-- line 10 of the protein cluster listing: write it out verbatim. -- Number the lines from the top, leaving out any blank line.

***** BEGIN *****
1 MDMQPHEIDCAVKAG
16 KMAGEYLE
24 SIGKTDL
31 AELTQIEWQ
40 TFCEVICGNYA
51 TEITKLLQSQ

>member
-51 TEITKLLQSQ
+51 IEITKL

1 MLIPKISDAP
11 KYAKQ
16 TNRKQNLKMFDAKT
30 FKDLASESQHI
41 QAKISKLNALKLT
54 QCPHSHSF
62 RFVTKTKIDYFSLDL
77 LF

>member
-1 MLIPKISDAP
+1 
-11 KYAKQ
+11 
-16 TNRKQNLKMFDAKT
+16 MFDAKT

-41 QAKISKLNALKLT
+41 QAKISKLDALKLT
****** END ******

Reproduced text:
1 MLIPKISDAP